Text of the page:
September 25, 2013

Tarnish by Katherine Longshore


Picture courtesy of Goodreads

Author: Katherine Longshore
Release Date: June 18, 2013
Pages: 448
Review by: Tessa

This is Longshore's second book about the wives of Henry VII. This one focuses on Anne Boleyn, his second wife and most famous wife.

Just for background knowledge Anne will be the mother of Queen Elizabeth I, but this is the story of her life before being royal.
Anne has been banned from court after a horrible incident that disgraced herself and her family, but by some miracle her father calls her back to court. There is only one problem, no one wants her back, not even her own brother. But ambitious Anne wants to catch the eye of the king. To do that Anne must erase all memory of her mistakes, so she calls in help from the infamous Thomas Wyatt. He agrees to help Anne if she will do something for him. Anne's plan is perfect but at court people rarely forget and they never forgive.

I was disappointed with this book. Longshore does an amazing job creating Anne's ordinary lifestyle, but fails to mention much about her extraordinary life as queen. She also misses the whole theme of the French war and Henry's battle with the church. Call me a history nerd, but I care about these things!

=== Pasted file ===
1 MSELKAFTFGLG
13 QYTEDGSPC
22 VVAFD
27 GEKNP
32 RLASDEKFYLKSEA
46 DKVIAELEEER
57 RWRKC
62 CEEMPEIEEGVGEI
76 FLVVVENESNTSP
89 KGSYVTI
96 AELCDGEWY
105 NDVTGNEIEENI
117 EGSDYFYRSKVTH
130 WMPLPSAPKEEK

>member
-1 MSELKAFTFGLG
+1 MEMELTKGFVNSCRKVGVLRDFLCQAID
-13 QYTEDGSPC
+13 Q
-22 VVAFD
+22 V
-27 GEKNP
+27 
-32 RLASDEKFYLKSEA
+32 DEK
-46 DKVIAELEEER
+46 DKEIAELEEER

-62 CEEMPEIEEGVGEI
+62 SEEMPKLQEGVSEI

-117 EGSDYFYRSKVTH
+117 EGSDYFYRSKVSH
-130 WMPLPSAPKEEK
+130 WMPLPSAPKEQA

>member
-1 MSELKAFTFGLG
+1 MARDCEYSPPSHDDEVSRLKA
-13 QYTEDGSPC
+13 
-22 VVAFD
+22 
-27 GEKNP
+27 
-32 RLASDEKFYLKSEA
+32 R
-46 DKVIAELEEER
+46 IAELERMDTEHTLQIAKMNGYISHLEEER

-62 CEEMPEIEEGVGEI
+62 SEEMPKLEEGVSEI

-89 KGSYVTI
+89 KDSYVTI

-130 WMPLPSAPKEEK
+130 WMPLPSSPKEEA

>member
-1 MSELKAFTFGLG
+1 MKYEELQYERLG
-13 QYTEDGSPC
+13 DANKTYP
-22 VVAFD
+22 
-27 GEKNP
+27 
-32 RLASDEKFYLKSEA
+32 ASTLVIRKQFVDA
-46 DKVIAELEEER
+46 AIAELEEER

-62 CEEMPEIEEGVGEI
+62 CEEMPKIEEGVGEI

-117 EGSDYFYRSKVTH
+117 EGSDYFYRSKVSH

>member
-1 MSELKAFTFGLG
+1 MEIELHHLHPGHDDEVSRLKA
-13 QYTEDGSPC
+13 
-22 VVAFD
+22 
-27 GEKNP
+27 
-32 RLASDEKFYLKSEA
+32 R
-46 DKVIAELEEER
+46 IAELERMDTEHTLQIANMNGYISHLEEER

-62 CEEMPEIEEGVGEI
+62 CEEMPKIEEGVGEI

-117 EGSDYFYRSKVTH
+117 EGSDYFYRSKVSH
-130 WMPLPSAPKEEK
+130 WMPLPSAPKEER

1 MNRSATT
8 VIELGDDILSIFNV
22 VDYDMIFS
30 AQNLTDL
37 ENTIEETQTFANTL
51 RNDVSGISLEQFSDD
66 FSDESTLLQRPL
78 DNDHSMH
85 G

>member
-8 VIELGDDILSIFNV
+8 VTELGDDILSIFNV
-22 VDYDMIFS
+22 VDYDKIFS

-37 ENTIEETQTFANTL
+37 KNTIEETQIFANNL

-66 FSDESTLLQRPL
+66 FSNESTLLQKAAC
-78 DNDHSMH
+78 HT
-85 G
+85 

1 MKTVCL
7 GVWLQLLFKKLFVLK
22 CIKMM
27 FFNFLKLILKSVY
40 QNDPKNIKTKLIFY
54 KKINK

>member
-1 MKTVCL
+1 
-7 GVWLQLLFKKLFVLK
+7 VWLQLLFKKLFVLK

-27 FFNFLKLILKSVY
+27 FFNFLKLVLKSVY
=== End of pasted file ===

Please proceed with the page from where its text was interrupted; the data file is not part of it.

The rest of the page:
Her focus on the life of Anne before she married the king was unique. I liked seeing Anne as a real person, and not a Queen. The descriptions of her everyday life, her dreams, and her situation made me understand (a little bit) her decision to marry the king. 

Unfortunately, I found Anne to be shallow and naïve. She thought that by marrying the king she would get power and attention. She did get attention, but it ended with her in the guillotine. King Henry also irritated me. It made me sick to think that she is only his second wife--he has four more to go. 

The book is missing an ending, leaving too much to the imagination. So many questions that were not answered! Longshore accurately portrayed court in those days, but she does not elaborate on the rest of the historical context and how King Henry eventually killed Anne. Longshore skipped the ending of the "happy" story she spun. The book is more of a romance with a backdrop of medieval Britain. I believe the Longshore's first book in the series was better. If you want to read my review of Gilt click here.

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